# An approximation approach to network information theory

Shannon theory aims for solutions/characterizations to infinite-dimensional design problems and a “single-letter” characterization is one where the solution is reducable to a finite dimensional optimization problem. While such characterizations are powerful and yield significant insight, it is unclear whether many problems in network information theory admit such a solution. In fact, after almost 40 years of effort, few problems in network information theory have been resolved with such a characterization. We argue that much broader progress can be made when instead one seeks approximate solutions with a guarantee on the gap to optimality. Focusing on the practically important models of linear Gaussian channels and Gaussian sources, our approach consists of three steps: 1) simplify the model 2) obtain optimal solution for the simplified model; 3) translate the optimal scheme and outer bounds back to the original model.

For communicating messages over a noisy network, we develop a deterministic model that focusses on the “interaction” rather than the noise. This simplification allows us to pursue the steps of the program, by simplifying the model, solving it and then translating it to an approximate characterization. This “deterministic approximation” approach has been successfully applied to make progress on many long-standing open problems in network information theory problems. The deterministic model and its application to the approximation of capacity of wireless relay networks have been developed in the paper: Wireless network information flow: a deterministic approach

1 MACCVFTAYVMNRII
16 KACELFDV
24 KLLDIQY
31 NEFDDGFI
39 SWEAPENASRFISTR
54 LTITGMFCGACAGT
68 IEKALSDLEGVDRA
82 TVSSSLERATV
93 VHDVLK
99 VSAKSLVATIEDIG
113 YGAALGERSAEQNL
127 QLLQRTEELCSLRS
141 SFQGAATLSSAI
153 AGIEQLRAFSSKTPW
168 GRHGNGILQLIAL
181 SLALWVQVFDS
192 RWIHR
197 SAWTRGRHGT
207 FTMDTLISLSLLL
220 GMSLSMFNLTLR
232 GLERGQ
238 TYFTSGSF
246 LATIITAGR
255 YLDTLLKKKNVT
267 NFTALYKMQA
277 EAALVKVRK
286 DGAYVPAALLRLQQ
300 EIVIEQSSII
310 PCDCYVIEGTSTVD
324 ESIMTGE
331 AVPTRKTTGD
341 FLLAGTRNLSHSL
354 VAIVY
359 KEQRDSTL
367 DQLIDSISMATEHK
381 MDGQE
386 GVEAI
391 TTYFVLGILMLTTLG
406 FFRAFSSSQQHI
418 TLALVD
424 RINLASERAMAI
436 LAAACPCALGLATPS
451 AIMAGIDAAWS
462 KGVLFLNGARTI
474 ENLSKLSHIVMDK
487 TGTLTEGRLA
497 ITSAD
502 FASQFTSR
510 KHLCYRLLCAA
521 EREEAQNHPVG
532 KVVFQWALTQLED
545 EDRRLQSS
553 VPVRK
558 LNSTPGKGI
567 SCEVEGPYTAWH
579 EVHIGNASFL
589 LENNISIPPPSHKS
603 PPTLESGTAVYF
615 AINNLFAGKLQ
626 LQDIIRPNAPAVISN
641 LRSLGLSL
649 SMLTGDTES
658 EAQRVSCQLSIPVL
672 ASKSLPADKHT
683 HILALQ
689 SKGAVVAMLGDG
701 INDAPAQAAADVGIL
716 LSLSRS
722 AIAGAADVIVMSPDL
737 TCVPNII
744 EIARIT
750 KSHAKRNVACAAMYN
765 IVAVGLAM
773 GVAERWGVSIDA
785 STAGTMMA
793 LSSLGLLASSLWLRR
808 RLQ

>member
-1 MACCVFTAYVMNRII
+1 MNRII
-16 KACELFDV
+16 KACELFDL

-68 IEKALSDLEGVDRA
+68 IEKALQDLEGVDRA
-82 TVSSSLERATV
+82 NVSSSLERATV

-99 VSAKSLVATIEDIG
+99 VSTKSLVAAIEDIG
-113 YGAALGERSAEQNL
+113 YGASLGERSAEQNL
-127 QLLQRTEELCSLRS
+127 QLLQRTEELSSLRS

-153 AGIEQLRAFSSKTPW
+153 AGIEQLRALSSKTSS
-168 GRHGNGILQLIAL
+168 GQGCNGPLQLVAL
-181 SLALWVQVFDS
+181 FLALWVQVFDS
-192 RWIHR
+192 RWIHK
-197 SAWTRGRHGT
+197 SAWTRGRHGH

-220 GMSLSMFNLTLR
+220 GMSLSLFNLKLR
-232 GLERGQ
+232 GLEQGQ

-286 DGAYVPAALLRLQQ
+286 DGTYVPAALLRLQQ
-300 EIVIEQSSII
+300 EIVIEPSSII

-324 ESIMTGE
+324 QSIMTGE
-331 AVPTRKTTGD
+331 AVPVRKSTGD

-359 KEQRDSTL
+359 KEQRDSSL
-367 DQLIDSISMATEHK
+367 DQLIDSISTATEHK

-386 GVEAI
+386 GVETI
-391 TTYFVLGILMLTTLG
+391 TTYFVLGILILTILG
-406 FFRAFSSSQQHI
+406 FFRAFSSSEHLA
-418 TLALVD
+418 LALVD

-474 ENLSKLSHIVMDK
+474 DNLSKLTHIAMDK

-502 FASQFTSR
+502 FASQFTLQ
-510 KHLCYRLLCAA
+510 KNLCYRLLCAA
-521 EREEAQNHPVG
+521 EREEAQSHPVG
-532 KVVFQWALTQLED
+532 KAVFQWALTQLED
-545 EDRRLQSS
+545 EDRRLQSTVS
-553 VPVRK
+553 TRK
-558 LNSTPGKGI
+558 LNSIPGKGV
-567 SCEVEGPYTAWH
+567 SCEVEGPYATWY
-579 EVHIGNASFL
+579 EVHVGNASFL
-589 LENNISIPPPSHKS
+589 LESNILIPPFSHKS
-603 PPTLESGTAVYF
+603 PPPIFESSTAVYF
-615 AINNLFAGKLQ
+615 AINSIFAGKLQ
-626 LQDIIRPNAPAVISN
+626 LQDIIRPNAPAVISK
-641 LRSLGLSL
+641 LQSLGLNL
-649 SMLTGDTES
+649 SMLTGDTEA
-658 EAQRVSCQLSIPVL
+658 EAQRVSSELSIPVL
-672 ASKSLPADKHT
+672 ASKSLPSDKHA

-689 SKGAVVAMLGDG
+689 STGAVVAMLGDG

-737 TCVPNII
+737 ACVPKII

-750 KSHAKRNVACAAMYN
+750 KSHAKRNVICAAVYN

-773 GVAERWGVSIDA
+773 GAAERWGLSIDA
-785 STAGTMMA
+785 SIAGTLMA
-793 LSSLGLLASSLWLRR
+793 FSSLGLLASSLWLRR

For network data compression problems, we simplify by replacing the lossy distortion criterion to lossless one. This allows us to gain insight into the network data compression problem and obtain an approximation to the original problem. This was first developed for the multiple description data compression problem in the paper Approximating the Gaussian Multiple Description Rate Region Under Symmetric Distortion.

Using this approach, progress has already been made on several other long-standing open problems.